The film’s dramatic crux is that Mohammad is unwanted by his dour, widowed
father Hashem (Hossein Mahjub), not, apparently, because he’s an embarrassment
or burden but because he’s a constant reminder of his father’s misfortune.
Refused by the school when he asks to leave the boy there, Hashem grudgingly
takes him back to their rugged home in the mountains, where Mohammad at least
has the comforts of nature and the love of his granny (Salime Feizi) and two
sisters. But these don’t assuage the paternal disquiet. When Hashem spies
the chance to marry a woman better off than himself, he’s eager to apprentice
Mohammad off to a blind woodcarver. This bitter displacement brings the boy
to the depths of his misery, but also leads, eventually, to a climactic ordeal
that places father and son alike at the mercy of rampaging nature.


Nature, in
fact, is such a constant (if highly mercurial) presence in the film that it
might almost be considered a separate character. And certainly one of Majidi’s
most ingenious and effective devices is the way he uses Mohammad’s blindness
to stress the beauty and sensual allure of nature. Most movies that center on
blind people treat blindness as a factor that separates/connects the characters.
Majidi, instead, uses it to connect the human realm to its natural surroundings.
We become Mohammad’s eyes, comprehending the surrounding beauty
that he "sees" only through his other senses. (It goes without saying
that his father’s blindness to this same beauty is the mark of his moral
deficiency.) Yet what comprises this beauty, finally? What makes us see the
world as beautiful rather than hideous? It’s surely not just Mohammad Davoodi’s
lush cinematography combined with Iran’s landscapes, is it?


The Color
of Paradise
, which was called The Color of God in Iran, can be seen
as Majidi’s first explicitly religious film, which is the single factor
that makes it most notable in both his career and the context of recent Iranian
cinema. In fact, this element doesn’t become literally explicit until the
film’s final shot, but the religious spirit and direction is constant up
until then. And it’s in this regard that the film’s view of nature
is really crucial. Majidi’s scrupulously phrased drama makes it plain that
nature is not God (implying otherwise indeed constitutes what may be the preeminent
heresy in Islam, pantheism, which Mohsen Makhmalbaf veers perilously close to
in his exquisite, provocative Gabbeh). Rather, nature, like the human
heart, is as a mirror in which the image–the immaterial meaning: the beauty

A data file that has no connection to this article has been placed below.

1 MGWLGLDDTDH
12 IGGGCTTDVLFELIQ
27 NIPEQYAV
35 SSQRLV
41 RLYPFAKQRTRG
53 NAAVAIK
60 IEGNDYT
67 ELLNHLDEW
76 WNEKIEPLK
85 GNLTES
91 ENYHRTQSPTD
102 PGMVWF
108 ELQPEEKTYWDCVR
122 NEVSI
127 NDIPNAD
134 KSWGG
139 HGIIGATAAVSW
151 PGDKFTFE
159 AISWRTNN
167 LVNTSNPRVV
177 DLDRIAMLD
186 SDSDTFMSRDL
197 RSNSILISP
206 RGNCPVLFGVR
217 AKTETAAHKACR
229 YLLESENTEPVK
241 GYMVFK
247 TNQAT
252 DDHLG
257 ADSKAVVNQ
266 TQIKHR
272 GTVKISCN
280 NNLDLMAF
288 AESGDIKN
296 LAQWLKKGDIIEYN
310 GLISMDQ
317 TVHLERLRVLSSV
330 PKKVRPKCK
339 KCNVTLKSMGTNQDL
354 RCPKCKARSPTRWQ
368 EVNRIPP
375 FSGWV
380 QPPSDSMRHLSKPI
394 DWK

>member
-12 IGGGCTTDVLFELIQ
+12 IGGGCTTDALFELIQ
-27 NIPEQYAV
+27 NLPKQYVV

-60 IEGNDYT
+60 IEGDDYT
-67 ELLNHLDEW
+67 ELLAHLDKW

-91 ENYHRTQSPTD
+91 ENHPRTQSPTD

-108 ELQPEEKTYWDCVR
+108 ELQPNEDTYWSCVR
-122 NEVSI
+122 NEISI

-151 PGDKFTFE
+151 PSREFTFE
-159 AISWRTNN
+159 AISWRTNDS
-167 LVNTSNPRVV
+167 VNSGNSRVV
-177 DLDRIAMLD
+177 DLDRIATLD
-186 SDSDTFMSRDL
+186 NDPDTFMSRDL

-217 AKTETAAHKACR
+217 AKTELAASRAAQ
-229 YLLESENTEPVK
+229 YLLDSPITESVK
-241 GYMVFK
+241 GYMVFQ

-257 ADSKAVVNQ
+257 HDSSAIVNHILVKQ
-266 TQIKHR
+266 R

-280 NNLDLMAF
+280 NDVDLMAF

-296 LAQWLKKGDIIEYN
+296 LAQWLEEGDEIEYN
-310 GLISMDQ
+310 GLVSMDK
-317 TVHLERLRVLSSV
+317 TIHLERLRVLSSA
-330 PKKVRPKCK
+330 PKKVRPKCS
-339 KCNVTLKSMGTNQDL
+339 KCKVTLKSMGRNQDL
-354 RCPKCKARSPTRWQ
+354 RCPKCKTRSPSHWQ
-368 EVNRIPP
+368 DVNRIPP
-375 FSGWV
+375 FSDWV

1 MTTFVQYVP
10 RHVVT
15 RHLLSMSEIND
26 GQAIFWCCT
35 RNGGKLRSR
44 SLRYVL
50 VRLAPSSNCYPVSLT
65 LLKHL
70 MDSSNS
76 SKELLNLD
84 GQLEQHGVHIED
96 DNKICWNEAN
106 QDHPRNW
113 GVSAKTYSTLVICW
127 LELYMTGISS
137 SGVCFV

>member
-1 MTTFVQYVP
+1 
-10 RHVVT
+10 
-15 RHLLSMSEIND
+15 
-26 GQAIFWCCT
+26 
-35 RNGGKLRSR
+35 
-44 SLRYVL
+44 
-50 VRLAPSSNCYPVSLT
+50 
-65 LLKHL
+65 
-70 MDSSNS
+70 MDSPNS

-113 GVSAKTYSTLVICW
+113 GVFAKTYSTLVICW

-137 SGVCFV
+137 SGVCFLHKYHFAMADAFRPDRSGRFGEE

or terror–comes from God. This sense of the divine behind the visible,
the manifest, is really what animates the film. And I think it’s what appeals
at the deepest level to many moviegoers who might explain their attraction simply
in terms of the film’s surface charms and universal emotions.


Iranians are
apt to smile at the term "Judeo-Christian," which lops the Islamic
branch off a tripartite monotheistic tradition that they call "Abrahamian."
Like many other Iranian artworks and films, including several of Kiarostami’s,
The Color of Paradise implicitly evokes the story of Abraham and Isaac.
Like that ancient paradigm, Majidi’s film is about a father who’s
willing to sacrifice his son, and a son who survives solely–make no mistake–due
to divine intervention. But there’s another scenario being played out here
as well: one of artistic fathers and sons.


In the genealogy
of Iranian cinema, Kiarostami represents the generation of prerevolutionary,
mostly (or nominally) secular directors, while Makhmalbaf, the first major filmmaker
to emerge after the revolution, started out as an Islamic fundamentalist ideologue/artist
and later converted to freethinking and auteurist art cinema. Majidi is something
else again. Though he began working alongside Makhmalbaf-the-fundamentalist,
and in fact acted in a couple of his early films, he has repudiated neither
cinema "for the masses" nor his Islamic beliefs. Rather, he’s
gradually expanded his understanding of both. In effect, his cinema–unlike
that of other famous Iranians–aims not at arthouse elites and intellectuals,
but at moviegoers the world over. And his ultimate message, you might say, isn’t
the greatness of the auteur, but of the Auteur.


His rise to
prominence, I have come to think, is a healthy, perhaps necessary thing. The
West has misconstrued much about Iranian cinema even as it has appropriated
it, especially as regards the religious/philosophical thinking that undergirds
so much of Iranian art. Majidi’s work puts some of that thinking clearly
on the table while also keeping Iranian cinema out of the grasp of the pointyheads.
The best chance for any "foreign" cinema to survive ultimately lies
in just such a maneuver–or, should I say, miracle?


Another fascinating
Iranian film that similarly depends on sheer conviction and the resuscitation
of genre plays this Saturday night and Sunday afternoon at the Museum of Modern
Art as part of the 2000 New Films/New Directors series. Directed by Tahmineh
Milani, Iran’s most outspoken female director, Two Women was a huge
hit in Iran last year, quite obviously because it’s such an entertainingly
in-your-face feminist polemic, one that flames patriarchal oppression unstintingly
and ferociously for an hour and a half. Featuring a brilliant performance by
actress Niki Karimi (Iran’s leading female star), Milani’s high-octane,
high-dudgeon melodrama is due to open commercially this summer; I’ll reserve
further comment till then, while highly recommending its MOMA debut.